This post practically covered the last of the five Thai restaurants within the district of Pulau Tikus, Penang – Aroy Chang Moo Kata which would serve dishes from Chiang Mai and Chiang Rai provinces in Northern Thailand. The other four would be home cooked dishes from the province of Nakhon Si Thammarat in Southern Thailand at Annathai-Kitchen, beef noodles from Sukhothai in Central Thailand at Sukhothai Beef Noodles House, Krung Thep Maha Nakhon (Bangkok) style Thai dishes at Aroi Thai Restaurant and Wang Thai Restaurant. So, what are the dishes from this one year old Thai Restaurant that had attracted a steady flow of diners? Let’s read on below.
It’s always nice to start a meal with some salad to boost up the appetite such as the Som Tam (ส้มตำ/Spicy Papaya Salad – RM5), which in Thai means “pounded sourness”. The usage of ingredients varies from different parts of Thailand but basically it would consist of quite similar sauces such as lime juice, bird’s eyes chili, fish sauce (nam pla) and palm sugar. The ingredients in the salad served here included shredded young papaya, tomatoes, yardlong beans, cabbages, dried shrimps and toasted peanuts. The taste was just right to my liking as it was not overly sour and pungent as served elsewhere.
There are many variations on how you would want your fish dish to be prepared. I had Pla Phat Phet (ปลาผัดเผ็ด/Deep Fried Fish in Spicy Sauce – RM35-RM45) with deep fried sea bass in it. The flavor was rather unique as it had a strong hint of galangal in the sauce, freshly blended spices, Thai basils and some coconut milk just to make it a tad more saucy and fragrant. The sauce was great to go with rice but this dish could be a bit spicy for some. Somehow, the taste of Thai basils was not prominent in the dish as they were deep fried.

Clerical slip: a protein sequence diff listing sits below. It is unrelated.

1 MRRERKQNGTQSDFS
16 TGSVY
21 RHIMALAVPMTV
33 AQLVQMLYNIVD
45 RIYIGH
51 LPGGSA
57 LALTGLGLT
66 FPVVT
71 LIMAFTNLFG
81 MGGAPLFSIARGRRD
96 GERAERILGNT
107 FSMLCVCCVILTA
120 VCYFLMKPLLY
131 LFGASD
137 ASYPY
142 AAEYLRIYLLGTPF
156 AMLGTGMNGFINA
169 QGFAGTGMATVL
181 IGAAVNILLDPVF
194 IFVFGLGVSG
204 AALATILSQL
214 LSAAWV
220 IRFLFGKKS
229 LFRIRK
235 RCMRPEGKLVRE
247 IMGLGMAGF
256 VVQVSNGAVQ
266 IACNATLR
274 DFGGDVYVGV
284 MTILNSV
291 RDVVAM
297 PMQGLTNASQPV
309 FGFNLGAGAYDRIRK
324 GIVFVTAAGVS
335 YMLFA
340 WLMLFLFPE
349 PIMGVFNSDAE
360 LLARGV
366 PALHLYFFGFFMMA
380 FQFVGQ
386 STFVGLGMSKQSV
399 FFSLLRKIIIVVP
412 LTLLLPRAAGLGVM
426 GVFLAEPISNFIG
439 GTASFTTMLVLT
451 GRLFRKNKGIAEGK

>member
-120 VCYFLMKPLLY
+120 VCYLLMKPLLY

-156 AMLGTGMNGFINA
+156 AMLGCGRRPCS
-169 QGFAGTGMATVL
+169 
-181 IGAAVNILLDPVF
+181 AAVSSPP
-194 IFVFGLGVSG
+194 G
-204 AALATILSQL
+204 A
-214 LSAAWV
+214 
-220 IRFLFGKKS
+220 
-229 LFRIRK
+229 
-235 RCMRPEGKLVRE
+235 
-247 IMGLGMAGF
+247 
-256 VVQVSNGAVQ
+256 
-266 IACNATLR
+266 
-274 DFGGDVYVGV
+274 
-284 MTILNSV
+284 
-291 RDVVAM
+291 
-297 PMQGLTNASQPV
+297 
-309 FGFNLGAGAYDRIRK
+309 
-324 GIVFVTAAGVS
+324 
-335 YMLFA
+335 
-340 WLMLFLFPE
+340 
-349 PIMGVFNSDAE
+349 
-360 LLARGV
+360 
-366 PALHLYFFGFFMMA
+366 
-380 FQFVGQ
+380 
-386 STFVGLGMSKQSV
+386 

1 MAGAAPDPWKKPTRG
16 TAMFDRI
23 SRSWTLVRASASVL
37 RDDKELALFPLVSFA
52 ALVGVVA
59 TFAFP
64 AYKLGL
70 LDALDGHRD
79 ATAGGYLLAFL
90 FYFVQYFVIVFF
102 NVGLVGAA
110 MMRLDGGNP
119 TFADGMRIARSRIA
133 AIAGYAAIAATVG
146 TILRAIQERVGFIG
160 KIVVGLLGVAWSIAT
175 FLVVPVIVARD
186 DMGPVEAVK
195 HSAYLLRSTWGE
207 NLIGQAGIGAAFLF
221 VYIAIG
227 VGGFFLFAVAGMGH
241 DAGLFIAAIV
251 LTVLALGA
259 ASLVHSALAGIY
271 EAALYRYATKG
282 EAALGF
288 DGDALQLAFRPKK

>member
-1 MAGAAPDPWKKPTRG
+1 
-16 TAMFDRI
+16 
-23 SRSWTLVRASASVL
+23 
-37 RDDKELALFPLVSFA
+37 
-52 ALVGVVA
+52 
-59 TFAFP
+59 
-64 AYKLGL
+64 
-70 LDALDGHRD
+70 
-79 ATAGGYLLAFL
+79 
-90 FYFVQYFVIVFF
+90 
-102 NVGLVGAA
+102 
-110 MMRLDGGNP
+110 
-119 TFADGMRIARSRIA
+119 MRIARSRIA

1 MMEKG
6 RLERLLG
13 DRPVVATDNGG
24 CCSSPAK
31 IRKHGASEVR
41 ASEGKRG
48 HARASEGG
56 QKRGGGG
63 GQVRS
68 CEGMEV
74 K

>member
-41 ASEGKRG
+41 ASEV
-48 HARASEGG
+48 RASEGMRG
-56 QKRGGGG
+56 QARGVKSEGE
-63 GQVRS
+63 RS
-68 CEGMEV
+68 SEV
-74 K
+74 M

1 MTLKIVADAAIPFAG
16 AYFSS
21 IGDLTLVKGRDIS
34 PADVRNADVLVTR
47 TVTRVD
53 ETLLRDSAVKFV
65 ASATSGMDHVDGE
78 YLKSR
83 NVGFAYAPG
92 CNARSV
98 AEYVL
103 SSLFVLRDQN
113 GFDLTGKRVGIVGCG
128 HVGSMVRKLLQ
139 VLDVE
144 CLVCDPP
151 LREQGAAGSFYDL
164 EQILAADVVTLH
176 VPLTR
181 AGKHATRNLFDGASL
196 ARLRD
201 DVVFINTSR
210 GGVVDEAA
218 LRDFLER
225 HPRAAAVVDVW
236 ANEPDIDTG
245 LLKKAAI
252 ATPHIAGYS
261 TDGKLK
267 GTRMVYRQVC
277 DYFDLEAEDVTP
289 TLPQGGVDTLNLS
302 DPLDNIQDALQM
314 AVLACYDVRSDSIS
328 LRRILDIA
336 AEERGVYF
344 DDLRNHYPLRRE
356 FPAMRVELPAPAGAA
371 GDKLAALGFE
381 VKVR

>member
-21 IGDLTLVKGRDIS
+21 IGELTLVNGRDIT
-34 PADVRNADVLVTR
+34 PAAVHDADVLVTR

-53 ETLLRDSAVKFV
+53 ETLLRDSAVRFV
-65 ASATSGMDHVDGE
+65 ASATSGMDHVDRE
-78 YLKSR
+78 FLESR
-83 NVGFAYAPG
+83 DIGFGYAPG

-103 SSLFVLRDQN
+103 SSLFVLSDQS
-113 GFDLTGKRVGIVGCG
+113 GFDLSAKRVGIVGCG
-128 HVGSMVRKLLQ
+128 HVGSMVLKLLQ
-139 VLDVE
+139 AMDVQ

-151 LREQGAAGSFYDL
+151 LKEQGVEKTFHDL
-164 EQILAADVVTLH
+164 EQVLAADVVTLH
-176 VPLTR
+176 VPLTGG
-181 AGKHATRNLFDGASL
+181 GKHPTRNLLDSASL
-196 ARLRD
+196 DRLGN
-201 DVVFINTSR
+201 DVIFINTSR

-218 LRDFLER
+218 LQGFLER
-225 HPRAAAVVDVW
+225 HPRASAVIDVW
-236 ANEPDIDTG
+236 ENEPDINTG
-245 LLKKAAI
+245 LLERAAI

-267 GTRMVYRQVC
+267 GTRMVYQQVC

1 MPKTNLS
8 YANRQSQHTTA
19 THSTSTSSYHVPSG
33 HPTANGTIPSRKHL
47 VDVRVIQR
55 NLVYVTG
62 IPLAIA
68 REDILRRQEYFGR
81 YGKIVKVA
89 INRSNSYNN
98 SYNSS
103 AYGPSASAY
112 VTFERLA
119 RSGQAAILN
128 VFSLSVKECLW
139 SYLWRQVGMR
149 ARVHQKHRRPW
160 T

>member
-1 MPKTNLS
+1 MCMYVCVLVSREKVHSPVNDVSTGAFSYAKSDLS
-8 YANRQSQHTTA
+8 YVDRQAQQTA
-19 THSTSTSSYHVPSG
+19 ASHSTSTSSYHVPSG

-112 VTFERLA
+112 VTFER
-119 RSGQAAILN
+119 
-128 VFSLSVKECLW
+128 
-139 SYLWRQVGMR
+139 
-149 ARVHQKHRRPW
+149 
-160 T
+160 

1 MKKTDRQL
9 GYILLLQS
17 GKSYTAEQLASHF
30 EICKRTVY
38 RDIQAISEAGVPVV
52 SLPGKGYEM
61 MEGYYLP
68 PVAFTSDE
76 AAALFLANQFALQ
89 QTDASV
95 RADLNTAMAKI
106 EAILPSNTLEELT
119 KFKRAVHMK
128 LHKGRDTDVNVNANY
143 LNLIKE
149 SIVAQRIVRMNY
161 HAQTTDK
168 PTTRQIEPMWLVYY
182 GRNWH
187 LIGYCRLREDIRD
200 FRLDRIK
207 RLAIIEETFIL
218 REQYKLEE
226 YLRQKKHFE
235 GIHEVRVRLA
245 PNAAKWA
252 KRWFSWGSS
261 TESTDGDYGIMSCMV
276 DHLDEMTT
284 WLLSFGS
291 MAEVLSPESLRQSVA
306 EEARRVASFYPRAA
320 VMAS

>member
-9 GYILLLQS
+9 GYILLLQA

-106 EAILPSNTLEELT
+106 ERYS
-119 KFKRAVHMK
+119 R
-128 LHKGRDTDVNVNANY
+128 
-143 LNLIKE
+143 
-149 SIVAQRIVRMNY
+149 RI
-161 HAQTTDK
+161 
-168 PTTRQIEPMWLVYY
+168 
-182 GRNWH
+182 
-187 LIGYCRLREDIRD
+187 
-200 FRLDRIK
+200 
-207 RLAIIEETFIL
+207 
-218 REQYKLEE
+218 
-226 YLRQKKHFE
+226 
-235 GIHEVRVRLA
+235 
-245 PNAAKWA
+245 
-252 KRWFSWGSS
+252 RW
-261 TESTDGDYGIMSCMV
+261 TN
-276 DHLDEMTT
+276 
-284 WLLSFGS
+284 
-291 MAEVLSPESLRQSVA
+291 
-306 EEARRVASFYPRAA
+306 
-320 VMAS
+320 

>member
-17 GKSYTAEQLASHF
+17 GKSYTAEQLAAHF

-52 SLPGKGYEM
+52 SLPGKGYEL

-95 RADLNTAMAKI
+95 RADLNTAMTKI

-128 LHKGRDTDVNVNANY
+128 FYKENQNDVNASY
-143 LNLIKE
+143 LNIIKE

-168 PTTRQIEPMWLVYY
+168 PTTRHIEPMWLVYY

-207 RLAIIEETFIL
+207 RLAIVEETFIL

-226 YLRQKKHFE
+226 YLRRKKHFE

The next dish was something that most diners would not miss out. It’s Tom Yam but the version served here had a clearer soup based and it’s called Tom Yam Nam Sai (ตมยามนามซ้าย/Clear Tom Yam with Mixed Seafood – RM15-RM25). It had prawns, fish, squids, abalone mushrooms, tomatoes, onions, cilantro and spring onions all cooked in a flavorful hot pot of sweet and sour soup. It tasted almost similar to the Thai style steamed fish with sour plums but with some hints of fish sauce, tamarind juice, lime juice, lemongrass, kaffir lime leaves, and galangal being added in. I also noticed that they did not include the small spicy killer aka bird’s eyes chilies inside. The spiciness was not as strong as the common tom yam with red chilies oil included.
We were also served the common household dish of Cha-Om Omellete (ขายจิ๋วจะออม /Khai Jiu Ja Awm – RM8). The feathery shoots of this the Thai’s staple food plant (also known as climbing wattle/Acacia pennata) are common used in omelettes, soups, curries or simply by stir frying in mild sauce. Only young shoots are used as the older ones can be rather fibrous, just like the bottom part of an asparagus. The shoot has a unique flavor almost like a much milder version of the stink beans (buah petai). It was just a simple dish but it fulfilled my contentment.
The restaurant does serve some nice prawn dishes such as the Ma Kam Goong Grawp (มะขามกุ้งกรอบ/Crispy Prawns in Tamarind and Thai Basils – RM3.50 each/Min 6 pieces). Each batter coated prawn had a nice dressing of tamarind paste with a hint of plum sauce added in. The prawns were garnish with some deep fried Thai basils and onion. This is a must try dish! Awesome!
The next dish which was the Lab Moo Sub (ลาบหมู/Spicy Minced Pork Salad – RM12) was delicious but it has a “wasabi” type of spiciness. It would be best to go with some rice or just complement it with some vegetable cuts to lessen the hotness. This dish can be prepared easily with just some water cooked minced pork, toasted glutinous rice powder, sliced kaffir lime leaves, onions, chili flakes, fish sauce, lime juice, palm sugar and garnished with some spring onions and coriander.